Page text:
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Trade war

Xi picks his battles to make progress on trade

Attack on 'protectionism' takes back seat to Beijing's other interests

Chinese President Xi Jinping and other top Chinese officials attend a working dinner with U.S. President Donald Trump in Buenos Aires on Dec. 1.   © Reuters

BUENOS AIRES, Argentina -- In the lead-up to Saturday's summit that yielded a temporary truce in Sino-American trade war, Chinese President Xi Jinping carefully executed a public relations strategy to help smooth over past rifts.

Around 5:30 p.m. on the big day, a black car carrying none other than Xi pulled into the hotel where U.S. President Donald Trump was staying. Highly face-conscious Chinese leaders rarely hold meetings with counterparts on what could be considered the latter's territory.

"Something is different," a diplomat also said while listening to Xi's speech to the Group of 20 on Friday. The Chinese president opposed protectionism both at a meeting of emerging economies earlier that day and at the Asia-Pacific Economic Cooperation summit in mid-November. But he took a softer tone at the G-20, saying countries "should firmly uphold free trade and the rules-based multilateral trading system."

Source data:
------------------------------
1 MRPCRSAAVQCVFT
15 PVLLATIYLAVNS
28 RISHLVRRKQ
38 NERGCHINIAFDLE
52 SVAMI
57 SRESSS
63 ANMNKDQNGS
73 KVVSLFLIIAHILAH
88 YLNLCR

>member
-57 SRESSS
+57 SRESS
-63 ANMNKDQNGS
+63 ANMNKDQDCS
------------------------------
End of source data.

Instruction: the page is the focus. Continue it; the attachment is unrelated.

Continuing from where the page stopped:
The shift's purpose was clear. Trump vehemently resisted including a pledge to "fight protectionism" in the leaders' declaration from the summit as the bloc had done in previous years. The same sticking point prevented APEC leaders from issuing a joint declaration in November.

Had Xi directly criticized protectionism in Friday's speech, he would been left with no choice but to insist on including the word in the declaration, putting him at odds with Trump. He instead decided to focus on issues that are truly essential to China.

Xi drew a clear line between areas where he is willing to make concessions to Washington and such off-the-table topics as the development of advanced technologies and the treatment of state-owned enterprises. China will deepen market-oriented reform, protect intellectual property rights, encourage fair competition and do more to expand imports, he said.

Xi also urged international cooperation on new technologies. After expressing support for "necessary reform" of the World Trade Organization, he said countries "need to conduct extensive consultation to achieve gradual progress instead of imposing one's position on others." Trump steered clear of such topics in his meeting with Xi.

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